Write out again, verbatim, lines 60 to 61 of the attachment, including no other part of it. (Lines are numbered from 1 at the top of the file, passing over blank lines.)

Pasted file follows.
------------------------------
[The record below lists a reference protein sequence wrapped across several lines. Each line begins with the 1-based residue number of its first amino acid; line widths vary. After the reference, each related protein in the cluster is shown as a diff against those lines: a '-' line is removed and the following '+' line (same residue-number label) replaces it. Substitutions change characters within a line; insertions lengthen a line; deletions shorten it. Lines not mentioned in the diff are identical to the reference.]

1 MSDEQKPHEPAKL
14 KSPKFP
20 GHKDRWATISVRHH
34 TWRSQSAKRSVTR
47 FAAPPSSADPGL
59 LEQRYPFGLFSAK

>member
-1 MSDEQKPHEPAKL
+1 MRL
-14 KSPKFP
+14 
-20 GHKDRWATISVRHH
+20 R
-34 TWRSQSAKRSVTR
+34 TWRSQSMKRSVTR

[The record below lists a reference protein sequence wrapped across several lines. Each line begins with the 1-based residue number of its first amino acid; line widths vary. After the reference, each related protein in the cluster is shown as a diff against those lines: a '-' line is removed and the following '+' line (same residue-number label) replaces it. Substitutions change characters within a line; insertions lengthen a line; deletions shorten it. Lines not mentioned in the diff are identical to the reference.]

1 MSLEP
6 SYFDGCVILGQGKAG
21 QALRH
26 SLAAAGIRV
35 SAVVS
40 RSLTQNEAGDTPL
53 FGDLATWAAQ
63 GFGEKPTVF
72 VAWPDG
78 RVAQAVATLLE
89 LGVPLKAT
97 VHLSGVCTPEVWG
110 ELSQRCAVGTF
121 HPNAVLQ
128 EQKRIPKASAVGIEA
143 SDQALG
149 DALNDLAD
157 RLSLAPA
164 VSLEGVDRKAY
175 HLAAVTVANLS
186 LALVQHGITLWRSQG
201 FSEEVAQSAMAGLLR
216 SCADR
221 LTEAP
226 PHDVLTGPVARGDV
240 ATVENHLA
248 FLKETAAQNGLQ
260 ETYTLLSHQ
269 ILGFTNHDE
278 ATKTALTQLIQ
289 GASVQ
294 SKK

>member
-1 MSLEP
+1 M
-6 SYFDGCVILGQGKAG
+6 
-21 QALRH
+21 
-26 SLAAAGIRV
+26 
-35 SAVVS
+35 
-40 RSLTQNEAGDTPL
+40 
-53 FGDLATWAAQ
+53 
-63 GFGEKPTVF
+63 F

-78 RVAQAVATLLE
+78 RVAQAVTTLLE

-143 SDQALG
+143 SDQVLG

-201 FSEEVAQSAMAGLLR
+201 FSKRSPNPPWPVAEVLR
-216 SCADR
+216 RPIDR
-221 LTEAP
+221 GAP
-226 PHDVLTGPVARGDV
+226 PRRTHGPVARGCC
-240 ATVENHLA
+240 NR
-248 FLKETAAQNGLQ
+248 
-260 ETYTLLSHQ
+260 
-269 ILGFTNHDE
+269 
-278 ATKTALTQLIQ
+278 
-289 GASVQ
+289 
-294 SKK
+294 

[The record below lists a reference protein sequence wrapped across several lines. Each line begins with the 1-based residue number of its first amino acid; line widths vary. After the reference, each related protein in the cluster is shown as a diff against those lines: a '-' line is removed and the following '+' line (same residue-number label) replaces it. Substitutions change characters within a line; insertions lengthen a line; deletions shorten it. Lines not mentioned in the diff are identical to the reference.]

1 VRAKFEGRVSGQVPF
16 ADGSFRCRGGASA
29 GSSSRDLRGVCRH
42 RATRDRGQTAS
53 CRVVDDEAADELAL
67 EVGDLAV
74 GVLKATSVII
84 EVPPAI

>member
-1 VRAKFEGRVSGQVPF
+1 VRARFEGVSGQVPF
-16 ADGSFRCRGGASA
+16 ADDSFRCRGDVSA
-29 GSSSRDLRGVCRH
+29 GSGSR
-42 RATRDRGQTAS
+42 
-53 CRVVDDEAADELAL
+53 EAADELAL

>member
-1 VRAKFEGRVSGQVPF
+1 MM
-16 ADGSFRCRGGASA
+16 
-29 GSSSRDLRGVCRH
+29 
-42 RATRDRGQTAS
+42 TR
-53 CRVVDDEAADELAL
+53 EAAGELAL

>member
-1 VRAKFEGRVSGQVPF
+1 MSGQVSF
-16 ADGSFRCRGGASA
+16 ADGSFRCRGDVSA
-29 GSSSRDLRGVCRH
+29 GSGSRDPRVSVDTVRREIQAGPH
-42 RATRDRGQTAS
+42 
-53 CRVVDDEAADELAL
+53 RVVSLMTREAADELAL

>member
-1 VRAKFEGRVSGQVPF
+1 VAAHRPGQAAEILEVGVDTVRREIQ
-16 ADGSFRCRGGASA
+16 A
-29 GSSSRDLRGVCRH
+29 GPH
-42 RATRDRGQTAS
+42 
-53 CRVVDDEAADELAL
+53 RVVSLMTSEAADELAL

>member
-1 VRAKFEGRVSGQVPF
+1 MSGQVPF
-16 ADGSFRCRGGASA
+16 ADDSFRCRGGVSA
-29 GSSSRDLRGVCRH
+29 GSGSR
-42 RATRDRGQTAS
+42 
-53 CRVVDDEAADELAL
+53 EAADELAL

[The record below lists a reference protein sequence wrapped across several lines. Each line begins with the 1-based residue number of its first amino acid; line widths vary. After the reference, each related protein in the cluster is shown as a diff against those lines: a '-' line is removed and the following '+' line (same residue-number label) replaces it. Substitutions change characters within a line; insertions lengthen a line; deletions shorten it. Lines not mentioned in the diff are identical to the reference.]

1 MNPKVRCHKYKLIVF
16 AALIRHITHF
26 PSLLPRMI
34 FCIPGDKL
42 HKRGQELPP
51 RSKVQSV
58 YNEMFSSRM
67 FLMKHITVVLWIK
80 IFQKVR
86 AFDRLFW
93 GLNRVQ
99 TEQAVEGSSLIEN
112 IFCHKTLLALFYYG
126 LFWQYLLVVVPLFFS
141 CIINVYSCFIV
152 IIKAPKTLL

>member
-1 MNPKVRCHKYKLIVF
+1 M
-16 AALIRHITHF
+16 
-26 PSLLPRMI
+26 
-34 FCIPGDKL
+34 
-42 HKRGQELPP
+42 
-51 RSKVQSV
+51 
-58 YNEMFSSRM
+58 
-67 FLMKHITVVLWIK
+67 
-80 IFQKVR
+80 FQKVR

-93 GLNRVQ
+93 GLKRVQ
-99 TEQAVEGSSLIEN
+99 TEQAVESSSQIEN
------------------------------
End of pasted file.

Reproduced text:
+35 
-40 RSLTQNEAGDTPL